Background: Some investigators have postulated that a history of being the victim of childhood sexual abuse may impact outcome of bariatric surgery.
Methods: In this retrospective chart review, we examined the electronic medical records of 152 adults with morbid obesity who underwent Roux-en-Y gastric bypass and who had a weight recorded in their medical record or reported in a follow-up surgery at 2 years after the RYGBP. The purpose of this retrospective chart review was to examine the relationship between psychosocial factors assessed preoperatively and the percent of excess weight lost (%EWL) at 2 years after bariatric surgery.
Results: We found a high prevalence of being the victim of childhood sexual abuse (27%), adult sexual trauma (9%), and/or physical abuse (19%) at the initial evaluation. There was no association between these factors and %EWL at 2 years. However, when we examined participants' medical records for post-operative psychiatric hospitalizations at our medical center, 8 of 11 hospitalized patients reported a history of childhood sexual abuse (73%).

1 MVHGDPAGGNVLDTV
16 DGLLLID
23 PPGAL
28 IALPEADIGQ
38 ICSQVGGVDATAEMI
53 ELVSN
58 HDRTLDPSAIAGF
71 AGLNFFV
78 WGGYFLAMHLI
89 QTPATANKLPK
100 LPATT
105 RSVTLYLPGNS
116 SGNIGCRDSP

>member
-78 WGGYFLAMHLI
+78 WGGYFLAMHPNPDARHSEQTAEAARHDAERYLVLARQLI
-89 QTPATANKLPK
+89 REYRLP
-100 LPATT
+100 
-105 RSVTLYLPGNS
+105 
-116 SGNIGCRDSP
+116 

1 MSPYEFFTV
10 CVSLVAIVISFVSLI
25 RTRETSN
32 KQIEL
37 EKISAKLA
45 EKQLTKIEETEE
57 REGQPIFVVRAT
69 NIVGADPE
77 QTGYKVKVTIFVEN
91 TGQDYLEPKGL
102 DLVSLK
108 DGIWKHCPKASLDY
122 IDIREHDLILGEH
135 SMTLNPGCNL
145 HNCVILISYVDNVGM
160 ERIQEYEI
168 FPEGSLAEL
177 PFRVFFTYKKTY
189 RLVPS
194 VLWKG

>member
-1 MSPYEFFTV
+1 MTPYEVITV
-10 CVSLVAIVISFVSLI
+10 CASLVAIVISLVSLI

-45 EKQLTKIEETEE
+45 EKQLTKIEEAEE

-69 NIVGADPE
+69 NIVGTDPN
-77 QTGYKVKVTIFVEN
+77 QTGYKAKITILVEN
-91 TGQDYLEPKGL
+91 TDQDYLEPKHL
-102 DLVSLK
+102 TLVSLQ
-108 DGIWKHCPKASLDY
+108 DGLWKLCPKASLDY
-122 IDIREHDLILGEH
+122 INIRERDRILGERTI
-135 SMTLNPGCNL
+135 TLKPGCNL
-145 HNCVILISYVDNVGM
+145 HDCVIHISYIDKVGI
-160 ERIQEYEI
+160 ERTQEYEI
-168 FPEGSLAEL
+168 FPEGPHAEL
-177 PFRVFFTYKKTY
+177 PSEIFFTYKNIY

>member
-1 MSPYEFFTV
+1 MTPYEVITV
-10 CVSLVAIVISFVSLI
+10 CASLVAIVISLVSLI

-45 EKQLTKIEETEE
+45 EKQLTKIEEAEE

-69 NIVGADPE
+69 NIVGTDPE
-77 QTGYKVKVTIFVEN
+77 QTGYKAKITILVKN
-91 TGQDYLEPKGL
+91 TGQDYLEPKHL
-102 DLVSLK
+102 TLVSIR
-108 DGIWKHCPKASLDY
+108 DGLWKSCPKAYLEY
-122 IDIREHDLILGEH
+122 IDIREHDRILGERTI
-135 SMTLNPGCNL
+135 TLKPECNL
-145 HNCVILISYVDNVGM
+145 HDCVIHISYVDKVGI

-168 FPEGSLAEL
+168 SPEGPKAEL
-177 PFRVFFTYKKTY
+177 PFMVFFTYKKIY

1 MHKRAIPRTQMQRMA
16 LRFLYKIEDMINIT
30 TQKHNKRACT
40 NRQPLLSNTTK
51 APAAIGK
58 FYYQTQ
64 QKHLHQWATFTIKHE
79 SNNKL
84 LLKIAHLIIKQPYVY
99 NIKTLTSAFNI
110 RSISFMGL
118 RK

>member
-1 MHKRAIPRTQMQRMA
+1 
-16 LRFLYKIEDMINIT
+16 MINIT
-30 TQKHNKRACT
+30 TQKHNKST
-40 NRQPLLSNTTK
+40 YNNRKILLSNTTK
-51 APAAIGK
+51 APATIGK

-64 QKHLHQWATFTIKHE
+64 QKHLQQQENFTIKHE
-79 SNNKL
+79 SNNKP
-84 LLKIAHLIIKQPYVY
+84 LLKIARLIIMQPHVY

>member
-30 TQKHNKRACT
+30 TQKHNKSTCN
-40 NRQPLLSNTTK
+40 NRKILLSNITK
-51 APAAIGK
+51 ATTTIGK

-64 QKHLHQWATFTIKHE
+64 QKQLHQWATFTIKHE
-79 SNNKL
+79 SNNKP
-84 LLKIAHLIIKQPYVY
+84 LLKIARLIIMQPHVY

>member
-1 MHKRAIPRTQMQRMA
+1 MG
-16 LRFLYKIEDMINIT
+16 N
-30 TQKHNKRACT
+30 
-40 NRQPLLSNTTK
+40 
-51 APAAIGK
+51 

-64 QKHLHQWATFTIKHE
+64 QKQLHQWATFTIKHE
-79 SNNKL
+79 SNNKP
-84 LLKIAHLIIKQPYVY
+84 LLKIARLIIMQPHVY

Conclusions: History of being the victim of childhood sexual abuse is reported frequently by patients seeking bariatric surgery. Our finding that having been the victim of childhood sexual abuse may be associated with increased risk of psychiatric hospitalization after RYGBP has several clinical implications. First, we recommend that clinicians assess carefully for a history of sexual or physical abuse, and secondly, abuse survivors may need to be told that there is an increased risk of psychiatric morbidity after bariatric surgery. Finally, perhaps close monitoring of these patients may prevent psychiatric difficulties after surgery. Further research to verify these preliminary findings is clearly needed.